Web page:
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INRAE

24, chemin de Borde Rouge -Auzeville - CS52627 31326 Castanet Tolosan cedex - France

Last update: May 2021

Menu Logo Principal Plant pathology unit - INRA AVIGNON

Pathologie vegetale

Zone de texte éditable et éditée et rééditée

LEYRONAS Christel

Engineer, Mistral team

My research concerns how the aerial inoculum of broad host-range plant pathogens (fungi in particular) affects the risk of epidemics and the management of plant health.

CONTACT/PROFIL

 

 

LEYRONAS Christel

Unité de Recherches de Pathologie Végétale
INRAE PACA

cm

Domaine St Maurice BP 94
67, allée des chênes
CS 60094
F84143 Montfavet cedex
France

Tel : 33 (0) 4.32.72.28.67

christel.leyronas(a)inrae.fr

HAL INRAE

My publications in the open archive HAL INRAE

ORCID

        https://orcid.org/0000-0002-2693-1140

ACTIVITES DE RECHERCHE

My research projects cover fundamental questions about disease epidemics all while being rooted in concerns with direct importance for production in the field. I collaborate with horticultural sectors that encounter fungal diseases. With the overall objective of optimizing the reasoned protection of crops, my work aims to 1) -identify and characterize pathogens, 2) - identify reservoirs of inoculum and 3) - evaluate the aerial dissemination at local to global scales. To accomplish this, I design experimental set-ups and develop sampling strategies and methodologies for the quantification of airborne inoculum and its phenotypic and genetic characterization.

I work mostly on diseases caused by fungi with broad host ranges including Botrytis cinerea (grey mold), Sclerotinia sclerotiorum (white mold), and Fusarium proliferatum. Whereas B. cinerea and S. sclerotiorum have caused recurrent epidemics for decades on various horticultural crops in France – importantly on tomato and lettuce, respectively – F. proliferatum has only recently emerged as a pathogen on garlic (Leyronas, C., et al. (2018). First report of Fusarium proliferatum causing garlic clove rot in France. Plant Disease, 102 (12), 2658. DOI: 10.1094/PDIS-06-18-0962-PDN)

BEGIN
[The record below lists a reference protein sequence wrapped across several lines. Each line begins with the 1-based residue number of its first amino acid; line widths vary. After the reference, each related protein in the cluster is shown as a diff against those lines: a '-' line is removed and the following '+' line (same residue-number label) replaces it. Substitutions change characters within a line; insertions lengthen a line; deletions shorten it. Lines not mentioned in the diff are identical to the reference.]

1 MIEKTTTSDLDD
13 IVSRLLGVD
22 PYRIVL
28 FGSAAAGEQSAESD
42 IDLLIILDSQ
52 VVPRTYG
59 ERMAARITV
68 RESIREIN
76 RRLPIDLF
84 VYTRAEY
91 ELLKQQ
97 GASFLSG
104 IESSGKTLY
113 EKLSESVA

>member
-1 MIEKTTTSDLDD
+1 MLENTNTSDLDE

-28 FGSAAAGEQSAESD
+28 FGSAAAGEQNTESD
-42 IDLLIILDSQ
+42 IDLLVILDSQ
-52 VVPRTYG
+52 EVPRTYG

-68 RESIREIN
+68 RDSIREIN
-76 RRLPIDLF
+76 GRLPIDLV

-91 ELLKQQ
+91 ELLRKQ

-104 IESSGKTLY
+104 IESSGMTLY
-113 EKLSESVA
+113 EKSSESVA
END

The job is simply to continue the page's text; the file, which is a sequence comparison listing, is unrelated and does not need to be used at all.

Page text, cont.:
Identify and characterize pathogens

Clarifying the etiology of a disease is an essential first step toward an effective and lasting control method against this disease. This involves identifying the species responsible for the symptoms as well as a detailed characterization of the individuals within the species.

Strains of Sclerotinia sclerotiorum collected from a range of plant hosts (carrot, rapeseed, witloof chicory, beans, lettuce, and cantaloupe) grouped according to their haplotype

Sclerotinia sclerotiorum
Strains of Sclerotinia sclerotiorum collected from a range of plant hosts (carrot, rapeseed, witloof chicory, beans, lettuce, and cantaloupe) grouped according to their haplotype

Research on the etiology of garlic brown rot, a newly emerging disease in France

Research on the etiology of garlic brown rot, a newly emerging disease in France
Research on the etiology of garlic brown rot, a newly emerging disease in France

Identify reservoirs of inoculum

Phylogenetic tree indicating the relationships and genetic distance among strains of Botrytis cinerea collected from within and outside of agricultural habitats

Identifying the sources of inoculum is essential for understanding the epidemiology of disease and ultimately predicting epidemic risks. Locating them is all the more difficult when a pathogen has a broad host range, a saprophytic phase on various substrates in and outside of cropped fields and can survive during aerial transport - as is the case for the organisms that I study. It is becoming increasingly evident that we must take into account the diversity of what is outside the agricultural plots (that is to say expand beyond a solely agro-centered vision) to fully understand epidemiological phenomena.